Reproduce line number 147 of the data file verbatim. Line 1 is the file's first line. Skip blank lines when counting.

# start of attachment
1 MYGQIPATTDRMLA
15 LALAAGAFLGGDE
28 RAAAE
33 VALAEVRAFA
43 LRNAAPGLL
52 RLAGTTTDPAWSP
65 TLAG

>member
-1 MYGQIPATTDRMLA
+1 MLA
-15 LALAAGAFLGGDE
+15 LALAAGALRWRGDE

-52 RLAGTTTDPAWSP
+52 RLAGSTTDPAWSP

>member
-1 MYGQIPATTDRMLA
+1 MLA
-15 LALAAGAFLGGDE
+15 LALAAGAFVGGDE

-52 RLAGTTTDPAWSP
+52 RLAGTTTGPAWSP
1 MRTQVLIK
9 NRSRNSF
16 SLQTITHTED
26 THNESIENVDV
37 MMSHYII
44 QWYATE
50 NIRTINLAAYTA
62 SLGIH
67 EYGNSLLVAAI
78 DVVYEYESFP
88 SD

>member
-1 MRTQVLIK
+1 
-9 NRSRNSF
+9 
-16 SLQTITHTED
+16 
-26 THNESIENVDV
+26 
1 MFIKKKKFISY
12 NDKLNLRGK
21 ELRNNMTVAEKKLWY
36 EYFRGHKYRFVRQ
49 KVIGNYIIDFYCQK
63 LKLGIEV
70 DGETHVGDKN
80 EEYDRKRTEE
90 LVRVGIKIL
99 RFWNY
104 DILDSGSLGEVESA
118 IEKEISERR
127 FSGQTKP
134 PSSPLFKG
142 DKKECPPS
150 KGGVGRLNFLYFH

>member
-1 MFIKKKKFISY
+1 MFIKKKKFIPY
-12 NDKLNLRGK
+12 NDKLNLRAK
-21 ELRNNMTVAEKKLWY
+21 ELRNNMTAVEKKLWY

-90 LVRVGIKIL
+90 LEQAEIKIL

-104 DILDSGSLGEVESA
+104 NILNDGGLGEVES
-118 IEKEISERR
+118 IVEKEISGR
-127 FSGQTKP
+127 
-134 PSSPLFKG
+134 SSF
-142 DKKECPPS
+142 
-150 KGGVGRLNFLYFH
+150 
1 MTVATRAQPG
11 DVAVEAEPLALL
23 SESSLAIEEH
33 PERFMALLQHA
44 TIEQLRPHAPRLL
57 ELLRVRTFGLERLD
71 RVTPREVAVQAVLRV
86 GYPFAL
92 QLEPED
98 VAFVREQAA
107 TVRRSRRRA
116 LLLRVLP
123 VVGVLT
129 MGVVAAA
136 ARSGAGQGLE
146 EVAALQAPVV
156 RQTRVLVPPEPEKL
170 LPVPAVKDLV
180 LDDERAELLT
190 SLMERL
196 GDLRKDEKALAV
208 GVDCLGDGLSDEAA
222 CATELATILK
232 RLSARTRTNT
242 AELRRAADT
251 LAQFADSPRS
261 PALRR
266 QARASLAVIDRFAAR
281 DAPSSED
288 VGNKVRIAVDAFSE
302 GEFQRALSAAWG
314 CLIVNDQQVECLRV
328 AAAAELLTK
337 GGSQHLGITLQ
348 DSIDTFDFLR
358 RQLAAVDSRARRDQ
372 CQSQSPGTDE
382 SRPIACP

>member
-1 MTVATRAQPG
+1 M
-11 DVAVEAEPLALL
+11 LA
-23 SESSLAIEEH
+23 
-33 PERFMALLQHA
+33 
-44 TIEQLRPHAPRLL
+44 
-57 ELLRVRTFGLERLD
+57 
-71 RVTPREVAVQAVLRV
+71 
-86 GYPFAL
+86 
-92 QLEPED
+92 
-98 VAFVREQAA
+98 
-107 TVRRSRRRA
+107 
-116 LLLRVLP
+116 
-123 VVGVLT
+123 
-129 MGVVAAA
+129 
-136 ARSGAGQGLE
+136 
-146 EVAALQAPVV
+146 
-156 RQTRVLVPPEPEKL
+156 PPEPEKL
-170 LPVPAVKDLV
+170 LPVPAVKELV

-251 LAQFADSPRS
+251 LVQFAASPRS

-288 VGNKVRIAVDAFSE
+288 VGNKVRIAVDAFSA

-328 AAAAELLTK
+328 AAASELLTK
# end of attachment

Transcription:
+136 